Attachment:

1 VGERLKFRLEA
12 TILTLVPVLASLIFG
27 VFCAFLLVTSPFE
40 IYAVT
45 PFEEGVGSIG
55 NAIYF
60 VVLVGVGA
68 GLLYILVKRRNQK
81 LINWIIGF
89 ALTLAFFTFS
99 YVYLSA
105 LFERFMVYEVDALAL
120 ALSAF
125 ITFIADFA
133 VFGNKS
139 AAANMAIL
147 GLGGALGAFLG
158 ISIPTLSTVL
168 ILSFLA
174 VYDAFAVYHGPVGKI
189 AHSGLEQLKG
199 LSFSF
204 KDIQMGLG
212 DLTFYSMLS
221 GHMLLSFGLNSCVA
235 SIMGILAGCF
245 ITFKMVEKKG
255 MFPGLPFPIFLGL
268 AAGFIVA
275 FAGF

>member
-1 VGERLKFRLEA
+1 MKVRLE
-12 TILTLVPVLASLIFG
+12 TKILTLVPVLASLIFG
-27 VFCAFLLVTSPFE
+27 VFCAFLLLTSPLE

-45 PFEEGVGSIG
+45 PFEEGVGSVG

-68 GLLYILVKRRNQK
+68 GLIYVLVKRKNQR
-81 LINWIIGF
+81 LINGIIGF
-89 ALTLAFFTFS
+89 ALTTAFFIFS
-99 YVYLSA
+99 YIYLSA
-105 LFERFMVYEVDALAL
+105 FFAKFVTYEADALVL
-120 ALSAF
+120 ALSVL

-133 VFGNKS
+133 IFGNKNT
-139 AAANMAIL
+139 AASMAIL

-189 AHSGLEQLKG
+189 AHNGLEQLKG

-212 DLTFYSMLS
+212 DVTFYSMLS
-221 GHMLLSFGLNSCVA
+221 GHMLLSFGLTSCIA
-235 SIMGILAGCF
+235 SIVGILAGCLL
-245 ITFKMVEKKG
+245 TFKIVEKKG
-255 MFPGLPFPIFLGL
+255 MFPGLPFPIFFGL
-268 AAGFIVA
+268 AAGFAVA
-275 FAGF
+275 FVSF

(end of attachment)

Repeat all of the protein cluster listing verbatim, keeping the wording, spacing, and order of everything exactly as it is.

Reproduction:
1 VGERLKFRLEA
12 TILTLVPVLASLIFG
27 VFCAFLLVTSPFE
40 IYAVT
45 PFEEGVGSIG
55 NAIYF
60 VVLVGVGA
68 GLLYILVKRRNQK
81 LINWIIGF
89 ALTLAFFTFS
99 YVYLSA
105 LFERFMVYEVDALAL
120 ALSAF
125 ITFIADFA
133 VFGNKS
139 AAANMAIL
147 GLGGALGAFLG
158 ISIPTLSTVL
168 ILSFLA
174 VYDAFAVYHGPVGKI
189 AHSGLEQLKG
199 LSFSF
204 KDIQMGLG
212 DLTFYSMLS
221 GHMLLSFGLNSCVA
235 SIMGILAGCF
245 ITFKMVEKKG
255 MFPGLPFPIFLGL
268 AAGFIVA
275 FAGF

>member
-1 VGERLKFRLEA
+1 MKVRLE
-12 TILTLVPVLASLIFG
+12 TKILTLVPVLASLIFG
-27 VFCAFLLVTSPFE
+27 VFCAFLLLTSPLE

-45 PFEEGVGSIG
+45 PFEEGVGSVG

-68 GLLYILVKRRNQK
+68 GLIYVLVKRKNQR
-81 LINWIIGF
+81 LINGIIGF
-89 ALTLAFFTFS
+89 ALTTAFFIFS
-99 YVYLSA
+99 YIYLSA
-105 LFERFMVYEVDALAL
+105 FFAKFVTYEADALVL
-120 ALSAF
+120 ALSVL

-133 VFGNKS
+133 IFGNKNT
-139 AAANMAIL
+139 AASMAIL

-189 AHSGLEQLKG
+189 AHNGLEQLKG

-212 DLTFYSMLS
+212 DVTFYSMLS
-221 GHMLLSFGLNSCVA
+221 GHMLLSFGLTSCIA
-235 SIMGILAGCF
+235 SIVGILAGCLL
-245 ITFKMVEKKG
+245 TFKIVEKKG
-255 MFPGLPFPIFLGL
+255 MFPGLPFPIFFGL
-268 AAGFIVA
+268 AAGFAVA
-275 FAGF
+275 FVSF